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  9. Doug says:

    Yup. An acquaintance reccommended it too me. I did a quick GOOGLE peak at reviews (but unfortunately not this one) and went out and forked over $17. I supposed getting pissed off is also good for creative blocks. I had already bought the book yet on every page I felt like I was reading a sales pitch from Julia Cameron. Still having the book and having forked over the money made the Scot in me feel like I had to get some value from it so I got writing like I new I should in my “Morniing Journal”. Next time maybe a friend or acquaintance could just kick me in the ass and tell me to start writing, thereby saving me 17 bucks. Oh Julia, you sly devil.

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  11. Helen says:

    Questioning The Artist’s Way? Sacrilege! Haha. Only kidding. I think skepticism is essential. I’d say skepticism is an artform in itself, not to be confused with cynicism. And I’m sure Julia would agree.
    Yes, I think any self help book worth its salt, or money, should stress that it is just a tool, or guide. I’ve lost a few friends to cults, over the years. Scary.
    I must admit I often have a dogeared copy of The Artist’s Way, and The Right To Write in my bag. I love reading them, they are like friends, I tell them things, but I don’t do the exercises.
    These days I prefer reading about the lives of teachers, rather than following any teaching.
    Consequently, I was delighted when I discovered that Julia had written a book about her life. Floor Sample, A Creative Memoir.
    Here she reveals the true struggle of her life, the addiction to alcohol and drugs, marriage to a famous guy, mental breakdown leading to hospitalisation, loneliness, motherhood, the search for trust and friendship and home, inspiration, and a fearsome creative drive that has kept her going, against the odds. I was quite shocked at first, The Artist’s Way had a tough birth.
    Has anyone else read Floor Sample? I’d like to know what you thought of it.

  12. Thanks for this review. This book keeps popping up as a ‘have to read’ and I love buying books so my first instinct was to just get it but I’m glad I read your review, I might save myself the cash! The two things I already knew about it (that people have told me about) are the two you mentioned as the most valuable ideas in the book and I could do without all the culty and religious stuff, so thanks for the heads up!

  13. Caitlin says:

    Just to add the other opinion, this book was a life-saver to my mother who went from being a sad housewife to an active playwrite. An ex-boyfriend who was an active songwriter and poet found it extremely useful despite the fact that he was already on the right trajectory.

    It’s not for everyone, but if you don’t like it, just don’t use it.

    “God” speed.

    Ps- the artists way is based very closely on Alcoholics Anonymous, which references god. My chemist friend who is Agnostic used the term “great scientist” and was able to get beyond that….

  14. MeetJohnDoe says:

    I found it very useful, both for myself and for the people I work with.
    I ignored all references to God and any treacle.

    In your comment, you state that you think Cameron’s books are pretty useful?

    Having read your article, I got just the opposite impression.

  15. Sara says:

    I found a way to access my creativity well before I found the artist way and I chose to leap into my art well beforehand too. It’d be years later before I took the time to read it and while reading it I mostly felt relieved and seen. All these things I couldnt explain; getting shamed by my family, having otherwise supportive friends become uncharcteristially discouraging, getting really excited about a new project only to drop it right before completion — were placed in a new light. The book marked a turning point in my creative life and the tools, insights and tasks have been imeasurably supportive. It took me two tries over a year, 4 years after I first tried to read the book before I went through the 12 weeks and, for me, working through that resistance was well worth it. It’s scary and that’s okay. Offering another perspective for the folks who might read this review and use it as incentive to pass for the cliff notes version. Maybe it’s not for everyone but also maybe it is for you.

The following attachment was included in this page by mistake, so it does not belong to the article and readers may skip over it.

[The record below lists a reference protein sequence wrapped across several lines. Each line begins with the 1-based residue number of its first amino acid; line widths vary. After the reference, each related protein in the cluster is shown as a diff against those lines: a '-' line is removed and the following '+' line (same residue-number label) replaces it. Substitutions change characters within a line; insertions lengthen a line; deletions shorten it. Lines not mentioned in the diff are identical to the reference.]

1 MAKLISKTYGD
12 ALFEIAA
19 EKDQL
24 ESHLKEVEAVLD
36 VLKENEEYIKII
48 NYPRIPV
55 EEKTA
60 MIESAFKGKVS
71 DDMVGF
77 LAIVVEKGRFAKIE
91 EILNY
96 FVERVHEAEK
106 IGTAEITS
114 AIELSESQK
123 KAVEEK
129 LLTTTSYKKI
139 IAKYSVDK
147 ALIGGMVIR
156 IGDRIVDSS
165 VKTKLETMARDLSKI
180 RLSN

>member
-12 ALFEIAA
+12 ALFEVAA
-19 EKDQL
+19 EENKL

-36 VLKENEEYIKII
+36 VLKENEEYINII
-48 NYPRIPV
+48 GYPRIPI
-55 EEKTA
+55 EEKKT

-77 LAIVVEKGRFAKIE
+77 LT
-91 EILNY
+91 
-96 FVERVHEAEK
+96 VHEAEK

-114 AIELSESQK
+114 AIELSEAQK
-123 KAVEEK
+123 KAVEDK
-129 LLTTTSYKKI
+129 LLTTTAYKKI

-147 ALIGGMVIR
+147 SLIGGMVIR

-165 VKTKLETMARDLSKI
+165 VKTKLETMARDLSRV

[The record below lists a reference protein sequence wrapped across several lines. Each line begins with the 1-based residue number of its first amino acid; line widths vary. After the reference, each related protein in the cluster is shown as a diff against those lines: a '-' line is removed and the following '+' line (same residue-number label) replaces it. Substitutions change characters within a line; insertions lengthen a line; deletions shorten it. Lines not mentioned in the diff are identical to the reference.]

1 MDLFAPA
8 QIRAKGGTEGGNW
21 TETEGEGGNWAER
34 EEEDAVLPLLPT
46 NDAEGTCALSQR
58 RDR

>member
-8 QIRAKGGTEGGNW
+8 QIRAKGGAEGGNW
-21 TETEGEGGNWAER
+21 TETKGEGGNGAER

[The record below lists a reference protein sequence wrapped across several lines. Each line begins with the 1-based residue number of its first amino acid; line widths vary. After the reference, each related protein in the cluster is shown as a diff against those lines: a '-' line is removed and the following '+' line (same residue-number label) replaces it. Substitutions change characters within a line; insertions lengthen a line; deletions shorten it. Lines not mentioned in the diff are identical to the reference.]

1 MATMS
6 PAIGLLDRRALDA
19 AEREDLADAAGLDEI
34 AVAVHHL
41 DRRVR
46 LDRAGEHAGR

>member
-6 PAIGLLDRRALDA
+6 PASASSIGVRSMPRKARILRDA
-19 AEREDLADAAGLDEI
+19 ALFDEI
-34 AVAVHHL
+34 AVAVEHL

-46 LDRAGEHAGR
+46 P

16. Kathleen says:

    Thank you so much for an honest review.

    The Artist’s Way (and its attendants) is a body of work that I have so many mixed feelings about. I know that there are good ideas in there, particularly ideas rooted in doing things and not just “positive thinking.” I wish that I didn’t find the text absolutely revolting.

    The way these genuinely useful ideas are presented in the book is the most sanctimonious and condescending drivel I’ve ever read. I felt like a five year-old being scolded the entire time, and by someone who enjoys “disciplining” a little too much.

    I hope I’ll get to a point where I can separate the ideas from the presentation. I think some of it could be really useful.

  17. SC says:

    I cannot find any flaw in Julia Cameron’s work. It’s an important act of service that changed many people’s lives for the better. “God” is not that almighty presence that’s been used by power-hungry people at Church to shame or oppress us; God is simply that mysterious phenomenon that somehow, inexplicably, decided to create you. I don’t know what that is, but whether it’s called “God” or not, it is there. Connecting to that sense of mystery inspires me and dissolves the limits that I perceive in my ability.

    Actually I don’t really get the comments about her prose being condescending; I never once found myself feeling offended in that way at any point.

    I would like to understand more how her approach may offend people. As someone who also wants to help others unblock their creativity, it would be helpful to see what may trigger feelings of being treated condescendingly.

  18. B says:

    Remember that Julia Cameron includes the past professions of screenwriter and playwright in her biography. ..and even that her past marriage to a Hollywood mogul didn’t result in HER megablockbuster movie. So..she learns to package her journalings and “creative advice” under the guise of a helping avatar. Then she veers into cult leader land through edicts like “No reading? That’s right : no reading. ” (p. 87, The Artist’s Way).
    Real artists don’t join cults.